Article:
Soto shines on court and in classroom

Joseph Soto is posing with a ball.
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© Joseph A. Garcia
Rio Mesa High School basketball player, sophomore, Joseph Soto(cq) is on his second year of playing on the varsity squad. © Joseph A. Garcia
Joseph Soto already had pondered the relevance and factored in the history.

But when the celebratory moment came for the Rio Mesa High boys’ basketball team, the senior guard struck feelings sharper than his shooting touch.

“Before the game, I could have told you what I would feel,” said the Spartans senior guard. “But after it happened, I was overwhelmed by emotions. What I felt was basically indescribable. It meant so much to be a part of it in my senior season, and to be a part of something that I will remember for a long time.”

Adding an exclamation point to what almost certainly will be a league MVP campaign, Soto poured in a game-high 23 points last Thursday as Rio Mesa defeated arch rival Camarillo 78-65 to claim the Pacific View League title and the program’s first league championship since 1989.

“Twenty one years is a long time,” he said. “That’s longer than I’ve been alive.”

It’s not merely a league crown two decades in the making that has cranked up the emotions for the 6-foot-1 point guard and turned his senior season into a veritable joy ride.

It’s not even his 19.5-ppg scoring average, 68 3-pointers (which have moved him up to No. 3 on the county’s all-time list) or the Spartans’ 19-7 record heading into the first round of postseason play tonight.

Rio Mesa plays host to Torrance, an at-large entry from the Pioneer League, at 7 p.m. in the opening round of the CIF-SS Division 3A playoffs.

Starring on the basketball floor has always come easy for a player with a flashy all-around game. For Soto, his senior year is all about shining in life.

“I feel like I’ve grown so much just from my junior year,” he said. “Life is sometimes full of adversity, but it’s how you bounce back that matters most. I’ve had some ups and downs and made some mistakes. But I’d like to think that I’ve learned lessons, and everything that has happened has made me a much better person.”

His high school years have remade Soto from a cocky freshman as headstrong as the Santa Ana winds into a savvy and thoughtful team captain.

And in between? There are roller coasters at Magic Mountain that have served up smoother rides.

Grades didn’t matter much for the bulk of three years.

He largely ignored his classwork, often ducked classes — and ended up academically ineligible for Rio Mesa’s final two regular-season games and a playoff loss to Westlake High as a junior.

His attitude often led to clashes with head coach Chris Ruffinelli, who suspended Soto at the start of his junior season for a couple of games.

“When I first got to high school, academics wasn’t very important to me,” he said. “I thought I was big and bad and didn’t have to study. I just wanted to play basketball. People try to tell you the right thing to do, but I didn’t want to listen. I’m not saying it’s good what I did, but sometimes you have to learn and suffer and find out for yourself.”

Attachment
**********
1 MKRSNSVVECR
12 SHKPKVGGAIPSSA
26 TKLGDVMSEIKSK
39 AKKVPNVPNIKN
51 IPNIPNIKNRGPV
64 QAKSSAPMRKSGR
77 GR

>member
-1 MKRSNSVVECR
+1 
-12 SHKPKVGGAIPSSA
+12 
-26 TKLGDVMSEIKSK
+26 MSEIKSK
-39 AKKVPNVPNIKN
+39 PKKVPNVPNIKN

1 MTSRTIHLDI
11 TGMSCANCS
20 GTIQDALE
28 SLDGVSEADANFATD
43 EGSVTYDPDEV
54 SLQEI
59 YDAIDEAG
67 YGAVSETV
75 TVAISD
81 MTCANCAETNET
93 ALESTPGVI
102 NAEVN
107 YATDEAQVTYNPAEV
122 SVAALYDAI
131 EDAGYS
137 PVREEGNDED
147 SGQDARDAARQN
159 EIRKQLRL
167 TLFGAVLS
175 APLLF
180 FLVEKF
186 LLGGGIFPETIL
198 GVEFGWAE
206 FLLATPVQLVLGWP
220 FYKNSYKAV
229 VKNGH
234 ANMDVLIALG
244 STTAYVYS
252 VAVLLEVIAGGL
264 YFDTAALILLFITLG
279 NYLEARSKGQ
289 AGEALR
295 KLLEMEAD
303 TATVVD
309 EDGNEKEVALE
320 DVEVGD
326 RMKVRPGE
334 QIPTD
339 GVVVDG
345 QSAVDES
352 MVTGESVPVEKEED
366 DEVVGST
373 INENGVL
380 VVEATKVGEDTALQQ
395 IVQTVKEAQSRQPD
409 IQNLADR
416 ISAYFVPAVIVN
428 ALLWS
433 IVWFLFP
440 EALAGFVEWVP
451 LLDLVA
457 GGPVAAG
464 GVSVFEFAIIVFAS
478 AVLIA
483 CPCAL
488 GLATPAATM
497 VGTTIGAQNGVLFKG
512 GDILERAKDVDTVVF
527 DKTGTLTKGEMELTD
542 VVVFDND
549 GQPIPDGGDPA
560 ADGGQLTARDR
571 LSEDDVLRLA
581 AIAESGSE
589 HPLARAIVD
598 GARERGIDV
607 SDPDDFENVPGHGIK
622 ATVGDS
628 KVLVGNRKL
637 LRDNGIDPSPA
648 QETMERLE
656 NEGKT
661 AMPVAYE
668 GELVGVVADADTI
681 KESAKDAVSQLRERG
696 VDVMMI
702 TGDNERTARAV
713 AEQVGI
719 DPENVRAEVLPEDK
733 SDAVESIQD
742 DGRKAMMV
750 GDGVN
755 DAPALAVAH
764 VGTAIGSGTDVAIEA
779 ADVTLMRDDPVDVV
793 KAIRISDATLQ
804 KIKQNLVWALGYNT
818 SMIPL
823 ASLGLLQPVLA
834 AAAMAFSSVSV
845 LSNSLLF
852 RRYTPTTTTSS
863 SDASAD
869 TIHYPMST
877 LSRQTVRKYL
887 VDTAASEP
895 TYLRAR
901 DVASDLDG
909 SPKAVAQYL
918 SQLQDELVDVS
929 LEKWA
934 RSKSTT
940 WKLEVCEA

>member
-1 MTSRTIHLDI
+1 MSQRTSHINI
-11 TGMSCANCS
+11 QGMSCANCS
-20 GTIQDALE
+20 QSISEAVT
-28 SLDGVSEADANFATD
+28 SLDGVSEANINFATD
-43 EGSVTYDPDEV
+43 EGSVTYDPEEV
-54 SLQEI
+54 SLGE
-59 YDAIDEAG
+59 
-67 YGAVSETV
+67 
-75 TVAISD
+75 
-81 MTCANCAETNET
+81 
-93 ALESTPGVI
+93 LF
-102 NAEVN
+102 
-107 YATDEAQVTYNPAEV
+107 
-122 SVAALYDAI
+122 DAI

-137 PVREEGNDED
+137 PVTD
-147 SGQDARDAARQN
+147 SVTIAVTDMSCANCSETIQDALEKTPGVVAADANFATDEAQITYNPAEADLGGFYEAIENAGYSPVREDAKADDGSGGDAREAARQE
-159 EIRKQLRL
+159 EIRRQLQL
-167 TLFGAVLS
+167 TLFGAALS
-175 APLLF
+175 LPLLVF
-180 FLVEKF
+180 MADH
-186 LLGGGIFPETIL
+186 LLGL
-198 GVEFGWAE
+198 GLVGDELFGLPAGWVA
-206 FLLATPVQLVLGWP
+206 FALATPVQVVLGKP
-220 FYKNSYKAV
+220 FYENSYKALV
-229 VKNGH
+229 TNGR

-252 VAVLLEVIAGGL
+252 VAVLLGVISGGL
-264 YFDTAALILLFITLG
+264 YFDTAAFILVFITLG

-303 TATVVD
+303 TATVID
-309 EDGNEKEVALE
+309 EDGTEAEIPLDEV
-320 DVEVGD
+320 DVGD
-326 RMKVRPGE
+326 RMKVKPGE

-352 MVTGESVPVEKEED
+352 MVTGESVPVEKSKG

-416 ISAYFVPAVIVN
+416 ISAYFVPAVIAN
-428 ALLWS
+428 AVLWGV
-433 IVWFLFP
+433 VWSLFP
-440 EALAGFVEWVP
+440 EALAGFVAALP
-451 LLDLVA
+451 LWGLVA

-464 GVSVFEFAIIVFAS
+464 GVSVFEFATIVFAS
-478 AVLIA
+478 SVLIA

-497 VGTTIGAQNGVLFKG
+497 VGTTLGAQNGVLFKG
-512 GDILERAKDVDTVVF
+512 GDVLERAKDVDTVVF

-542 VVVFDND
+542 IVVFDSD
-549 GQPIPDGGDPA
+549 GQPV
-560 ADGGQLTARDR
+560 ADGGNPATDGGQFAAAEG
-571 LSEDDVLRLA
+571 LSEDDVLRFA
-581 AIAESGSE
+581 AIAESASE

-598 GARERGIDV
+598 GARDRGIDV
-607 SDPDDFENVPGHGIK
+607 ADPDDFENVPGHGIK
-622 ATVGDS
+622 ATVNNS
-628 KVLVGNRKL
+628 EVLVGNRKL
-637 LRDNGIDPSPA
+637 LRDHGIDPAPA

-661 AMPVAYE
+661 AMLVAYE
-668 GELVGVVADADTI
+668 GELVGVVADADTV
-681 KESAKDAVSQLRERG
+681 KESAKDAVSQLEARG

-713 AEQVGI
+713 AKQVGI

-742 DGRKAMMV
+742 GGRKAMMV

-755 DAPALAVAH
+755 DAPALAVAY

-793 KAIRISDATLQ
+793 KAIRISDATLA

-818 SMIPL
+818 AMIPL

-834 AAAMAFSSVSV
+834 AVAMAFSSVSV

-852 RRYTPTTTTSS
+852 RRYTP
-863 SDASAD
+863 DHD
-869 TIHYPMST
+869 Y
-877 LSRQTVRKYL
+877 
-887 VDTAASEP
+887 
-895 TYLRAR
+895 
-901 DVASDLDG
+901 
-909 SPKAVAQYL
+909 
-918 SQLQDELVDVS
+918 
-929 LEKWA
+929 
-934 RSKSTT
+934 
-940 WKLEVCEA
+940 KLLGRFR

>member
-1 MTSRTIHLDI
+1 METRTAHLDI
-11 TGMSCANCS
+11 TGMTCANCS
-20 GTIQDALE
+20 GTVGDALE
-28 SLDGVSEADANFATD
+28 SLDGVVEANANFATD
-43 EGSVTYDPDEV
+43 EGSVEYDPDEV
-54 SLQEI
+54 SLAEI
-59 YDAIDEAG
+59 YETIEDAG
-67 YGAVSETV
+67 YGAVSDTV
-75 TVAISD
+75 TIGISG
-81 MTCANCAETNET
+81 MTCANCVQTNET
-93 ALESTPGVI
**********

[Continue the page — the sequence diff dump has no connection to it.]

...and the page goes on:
There was one eventful personal tragedy, too.

Before his sophomore season, friend and teammate DeShawn Newton died at age 14 during a summer-club game in Texas with the L.A. Impact.

“I would give anything to have him back,” Soto said. “I would die for him, if I could. But it does make me realize how important life is. Enjoy every day like it’s your last.”

Soto said there was no light-bulb moment that changed his mindset, but a gradual maturity. It certainly was a revelation last summer to star in a number of club tournaments, then learn from various collegiate Division I coaches that they don’t merely recruit talent.

They’re seeking talented players with strong grades.

Soto has transformed his grade point average to 3.0 as a senior and promises an upswing from there.

“I now know that academics is everything,” he said. “I’m taking my classes as seriously as a job. I know that all the talent in the world isn’t enough to get you through the academic clearinghouses. If you don’t study and get good grades, all your talent on the basketball floor is worthless.”

Ruffinelli is among Soto’s biggest supporters.

“We’ve certainly had our ups and downs,” he said. “I would equate it to a father-and-son relationship. I try to tell him things, and it escalates from there. There’s been a lot of bickering. In the end, it’s all been worth it to see the changes in him as a person. A lot of it is just growing up. I couldn’t be prouder of the person he has become.”

Soto returns the affection.

“We’ve yelled at each other and had our arguments,” he said. “At the end of the day, we have each other’s back. We care (about) and love each other, and I’m so grateful for the chances he has given me.”

Soto will graduate with a high school degree, but said he must first attend a junior college or prep school to qualify for a Division I program.

“I have some classes I’ll need to make up,” he said. “That’s fine. I’m ready to do what it takes.”

It’s been a virtuoso season on the basketball floor.

With 506 points this season, he stands No. 10 all-time in Ventura County with a career total of 1,675, while also averaging 5.4 assists and 3.1 steals. Whether it’s popping jumpers or driving to the basket, he’s fearless in his approach.

Tonight, he gets a chance to play in the postseason for the first time since his sophomore year. He’s also chasing his first playoff win as Spartan.

“It means everything to me to have a chance to help my team win a playoff game,” he said. “We’ll start with one, then go for two. As a player, I love this kind of moment. The more pressure, the better.”

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